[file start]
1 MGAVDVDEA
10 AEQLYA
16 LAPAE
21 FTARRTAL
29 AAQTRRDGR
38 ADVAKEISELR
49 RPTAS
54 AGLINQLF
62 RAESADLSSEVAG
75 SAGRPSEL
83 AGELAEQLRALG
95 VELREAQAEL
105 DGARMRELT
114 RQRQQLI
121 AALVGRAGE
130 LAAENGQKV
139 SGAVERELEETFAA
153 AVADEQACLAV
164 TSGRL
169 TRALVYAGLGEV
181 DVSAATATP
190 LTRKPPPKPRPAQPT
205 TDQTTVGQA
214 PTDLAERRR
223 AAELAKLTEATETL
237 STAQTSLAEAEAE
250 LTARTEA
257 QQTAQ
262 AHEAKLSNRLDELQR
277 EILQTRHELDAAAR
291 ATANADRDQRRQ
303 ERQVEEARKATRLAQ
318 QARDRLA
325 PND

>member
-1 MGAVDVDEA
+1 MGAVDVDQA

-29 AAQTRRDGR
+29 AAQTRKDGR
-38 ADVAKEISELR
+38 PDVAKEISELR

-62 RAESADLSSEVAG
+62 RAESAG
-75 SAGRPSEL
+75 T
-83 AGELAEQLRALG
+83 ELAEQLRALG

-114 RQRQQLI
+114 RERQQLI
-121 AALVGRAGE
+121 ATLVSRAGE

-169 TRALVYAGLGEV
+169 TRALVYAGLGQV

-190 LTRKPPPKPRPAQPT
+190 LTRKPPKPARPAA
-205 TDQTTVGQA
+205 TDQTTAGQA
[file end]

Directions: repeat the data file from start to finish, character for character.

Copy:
1 MGAVDVDEA
10 AEQLYA
16 LAPAE
21 FTARRTAL
29 AAQTRRDGR
38 ADVAKEISELR
49 RPTAS
54 AGLINQLF
62 RAESADLSSEVAG
75 SAGRPSEL
83 AGELAEQLRALG
95 VELREAQAEL
105 DGARMRELT
114 RQRQQLI
121 AALVGRAGE
130 LAAENGQKV
139 SGAVERELEETFAA
153 AVADEQACLAV
164 TSGRL
169 TRALVYAGLGEV
181 DVSAATATP
190 LTRKPPPKPRPAQPT
205 TDQTTVGQA
214 PTDLAERRR
223 AAELAKLTEATETL
237 STAQTSLAEAEAE
250 LTARTEA
257 QQTAQ
262 AHEAKLSNRLDELQR
277 EILQTRHELDAAAR
291 ATANADRDQRRQ
303 ERQVEEARKATRLAQ
318 QARDRLA
325 PND

>member
-1 MGAVDVDEA
+1 MGAVDVDQA

-29 AAQTRRDGR
+29 AAQTRKDGR
-38 ADVAKEISELR
+38 PDVAKEISELR

-62 RAESADLSSEVAG
+62 RAESAG
-75 SAGRPSEL
+75 T
-83 AGELAEQLRALG
+83 ELAEQLRALG

-114 RQRQQLI
+114 RERQQLI
-121 AALVGRAGE
+121 ATLVSRAGE

-169 TRALVYAGLGEV
+169 TRALVYAGLGQV

-190 LTRKPPPKPRPAQPT
+190 LTRKPPKPARPAA
-205 TDQTTVGQA
+205 TDQTTAGQA